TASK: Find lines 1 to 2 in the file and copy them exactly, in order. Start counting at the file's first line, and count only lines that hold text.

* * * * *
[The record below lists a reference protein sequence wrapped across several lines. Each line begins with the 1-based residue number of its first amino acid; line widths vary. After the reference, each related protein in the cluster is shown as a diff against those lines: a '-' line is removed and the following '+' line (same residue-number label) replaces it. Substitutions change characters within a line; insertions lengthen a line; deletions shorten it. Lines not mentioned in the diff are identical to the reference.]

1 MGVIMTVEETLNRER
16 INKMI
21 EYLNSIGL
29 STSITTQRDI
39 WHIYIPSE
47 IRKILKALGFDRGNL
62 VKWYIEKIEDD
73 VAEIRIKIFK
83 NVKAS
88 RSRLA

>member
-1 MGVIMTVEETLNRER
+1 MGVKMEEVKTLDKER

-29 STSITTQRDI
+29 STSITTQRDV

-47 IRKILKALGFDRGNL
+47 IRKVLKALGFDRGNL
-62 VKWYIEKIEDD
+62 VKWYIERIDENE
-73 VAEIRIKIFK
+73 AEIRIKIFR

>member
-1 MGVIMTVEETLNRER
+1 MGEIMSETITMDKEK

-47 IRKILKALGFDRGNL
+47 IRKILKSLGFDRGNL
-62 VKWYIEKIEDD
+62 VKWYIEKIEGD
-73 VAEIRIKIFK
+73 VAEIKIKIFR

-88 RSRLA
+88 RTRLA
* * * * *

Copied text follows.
[The record below lists a reference protein sequence wrapped across several lines. Each line begins with the 1-based residue number of its first amino acid; line widths vary. After the reference, each related protein in the cluster is shown as a diff against those lines: a '-' line is removed and the following '+' line (same residue-number label) replaces it. Substitutions change characters within a line; insertions lengthen a line; deletions shorten it. Lines not mentioned in the diff are identical to the reference.]

1 MGVIMTVEETLNRER